Kudos to The PR Council’s 110 U.S. public relations firms for signing a new policy ending unpaid internships and urging others to do the same.
Although most of the Council’s agencies already pay interns, the policy effective January 1, 2020, confirms that all member firms will pay U.S. interns at least minimum wage for their respective markets. The new policy will be added to the Council’s Code of Ethics.
This is a significant move by the important U.S. PR trade group that represents more than 80% of agency revenues and some 12,000 employees. Besides doing the right thing, the Council’s policy should also help attract more diverse talent. The Council’s Find a PR Firm link is now the perfect place for prospective interns to begin their searches.
“I’m proud that our industry is putting a stake in the ground on this issue and I hope others will follow,” said Gail Heimann, PRC Board Chair and Weber Shandwick President. “Properly shaped and managed Internship experiences are critical to preparing young talent for future positions; internships that are fairly compensated are an important way to bring a more diverse body of accomplished talent into the industry.”
“By making it crystal clear that our members pay interns, we avoid any misperceptions and misinformation,” said Kim Sample, PR Council President, explaining, “when we recently surveyed members, we found a few points of confusion, including whether some colleges and universities require that internships be unpaid.”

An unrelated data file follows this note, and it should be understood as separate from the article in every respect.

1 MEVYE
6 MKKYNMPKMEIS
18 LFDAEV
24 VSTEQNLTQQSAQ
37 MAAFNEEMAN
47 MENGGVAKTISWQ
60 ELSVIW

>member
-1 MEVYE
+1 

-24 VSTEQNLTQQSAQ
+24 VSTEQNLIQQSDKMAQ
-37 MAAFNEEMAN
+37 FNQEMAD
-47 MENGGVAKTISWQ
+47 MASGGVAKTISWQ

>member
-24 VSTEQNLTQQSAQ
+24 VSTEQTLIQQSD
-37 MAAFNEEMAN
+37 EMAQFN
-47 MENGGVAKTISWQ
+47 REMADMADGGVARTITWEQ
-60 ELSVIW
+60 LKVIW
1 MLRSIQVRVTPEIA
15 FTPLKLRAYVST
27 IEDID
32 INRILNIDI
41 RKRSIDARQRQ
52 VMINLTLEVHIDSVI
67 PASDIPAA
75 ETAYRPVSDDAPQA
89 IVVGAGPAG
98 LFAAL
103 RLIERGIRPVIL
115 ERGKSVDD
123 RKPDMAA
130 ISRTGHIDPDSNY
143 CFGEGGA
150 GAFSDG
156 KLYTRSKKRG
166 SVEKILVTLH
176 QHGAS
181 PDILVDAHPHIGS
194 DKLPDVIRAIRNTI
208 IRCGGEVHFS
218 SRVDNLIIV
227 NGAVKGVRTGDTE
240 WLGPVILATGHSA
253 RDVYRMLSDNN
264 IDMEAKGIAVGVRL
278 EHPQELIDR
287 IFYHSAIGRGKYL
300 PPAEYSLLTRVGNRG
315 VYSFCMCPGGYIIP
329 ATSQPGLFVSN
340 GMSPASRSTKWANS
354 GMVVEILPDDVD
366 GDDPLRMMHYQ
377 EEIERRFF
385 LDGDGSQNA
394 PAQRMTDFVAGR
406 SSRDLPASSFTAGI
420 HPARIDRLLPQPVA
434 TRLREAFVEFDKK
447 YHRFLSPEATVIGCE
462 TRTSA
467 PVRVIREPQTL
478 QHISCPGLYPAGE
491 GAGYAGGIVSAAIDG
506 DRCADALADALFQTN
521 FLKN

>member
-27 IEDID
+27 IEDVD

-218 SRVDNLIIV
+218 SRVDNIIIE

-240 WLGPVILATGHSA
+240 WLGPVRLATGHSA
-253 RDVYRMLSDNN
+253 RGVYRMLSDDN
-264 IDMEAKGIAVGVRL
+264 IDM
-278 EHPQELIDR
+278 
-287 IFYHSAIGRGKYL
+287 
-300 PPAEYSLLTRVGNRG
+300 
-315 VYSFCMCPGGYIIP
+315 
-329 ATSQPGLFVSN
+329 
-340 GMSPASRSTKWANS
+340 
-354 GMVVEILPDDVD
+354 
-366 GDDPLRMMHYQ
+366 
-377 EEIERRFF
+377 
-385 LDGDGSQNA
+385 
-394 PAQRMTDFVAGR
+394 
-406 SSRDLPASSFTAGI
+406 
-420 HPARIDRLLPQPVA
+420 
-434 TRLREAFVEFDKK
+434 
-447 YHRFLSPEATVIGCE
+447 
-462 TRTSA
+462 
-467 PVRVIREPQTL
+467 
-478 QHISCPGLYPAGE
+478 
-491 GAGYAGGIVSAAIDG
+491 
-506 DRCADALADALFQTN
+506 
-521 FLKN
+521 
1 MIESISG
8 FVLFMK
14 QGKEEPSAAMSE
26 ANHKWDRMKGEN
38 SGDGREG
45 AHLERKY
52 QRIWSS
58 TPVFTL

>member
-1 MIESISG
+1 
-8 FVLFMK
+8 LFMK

The new policy states that member firms believe, as a matter of principle, that paying interns is in the best interest of the intern and the firm, even if the student is receiving course credit. Unpaid, short-term “externships” (no more than two weeks) consisting of only shadowing are permitted.
For the past decade, this blog has called for an end to unpaid internships, especially when firms bill clients for internship time or when interns are assigned work usually performed by full-time employees. Due to the increasing number of professionally focused college PR education programs, internships are no longer just a training ground for inexperienced talent. This fact and the cost of college underscore the logic and need to pay interns.
A Council member who has long called for all agencies to pay interns, Tony Signore, CEO & Managing Partner, Taylor, said, “The C-Suite across all industries has turned a blind eye to this issue for too long. Separate from the legal implications, paying interns is unequivocally the proper and ethical decision to make.”